Yesterday, the popular television channel – News 9, aired a documentary on the rising problem of childhood obesity in India. This was followed by a panel discussion which had health experts and students participating. I was one of the panelists in this interesting and lively 2-hour discussion. Several viewers also called in with their comments and queries.
We all know that the major cause for obesity is a combination of poor food habits and lack of exercise. Other influencing factors are stress, hormonal changes, maternal health, genetic predisposition, and so on. Food intake itself has a lot of influencing factors particularly in children and teenagers. Availability, accessibility, familial habits, convenience, time (or the lack of it), etc. Additionally, advertisements in the media, celebrities promoting unhealthy foods, peers bringing junk to school / college, educational institutions providing only high fat / high salt / high sugar options in their canteens, parents not caring enough about health, have a great influence on a youngster’s food choices.
Can we blame a single person or give a single reason for the rise in the number of overweight / obese people in India? No. There are multiple reasons for this problem but there is a solution. Take responsibility for your health and weight! If each one of us takes care of our health and weight sincerely by making positive lifestyle choices, 75% of the battle is won! The remaining 25% can be won with the help of qualified experts. If you are overweight / obese, don’t lose hope. There’s always light at the end of the tunnel.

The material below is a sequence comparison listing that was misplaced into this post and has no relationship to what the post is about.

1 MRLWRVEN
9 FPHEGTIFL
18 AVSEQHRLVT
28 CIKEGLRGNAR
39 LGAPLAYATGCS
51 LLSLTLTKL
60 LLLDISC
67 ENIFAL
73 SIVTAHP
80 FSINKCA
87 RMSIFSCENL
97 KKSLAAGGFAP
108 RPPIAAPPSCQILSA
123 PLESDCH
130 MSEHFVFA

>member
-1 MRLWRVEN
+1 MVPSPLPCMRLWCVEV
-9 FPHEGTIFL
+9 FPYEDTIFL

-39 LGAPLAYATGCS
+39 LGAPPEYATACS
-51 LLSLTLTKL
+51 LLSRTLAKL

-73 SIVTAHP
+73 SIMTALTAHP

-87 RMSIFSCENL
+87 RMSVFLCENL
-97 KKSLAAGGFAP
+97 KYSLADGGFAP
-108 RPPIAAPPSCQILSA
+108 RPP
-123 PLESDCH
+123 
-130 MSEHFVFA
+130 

A recent news item said that Samoa Air will charge the passengers according to their weight. It’s the first airline to do so. Although, not many people across the globe fly this airline, perhaps there’s a message in this decision – you’re better off with less weight.
Talking about weight, when was the last time you weighed yourself on a weighing machine? If you know your weight in kg and your height in meters, apply this formula to calculate your Body Mass Index (BMI) – weight (in kg) / height (in meters squared). If your BMI falls within 23, your weight is normal. If your BMI is above 23, you are overweight and need to reduce. Excess weight increases the risk of heart disease, high blood pressure, adult diabetes, some types of cancer, osteoarthritis, and many other health problems.
Check your weight at least once a month and maintain it within the normal range.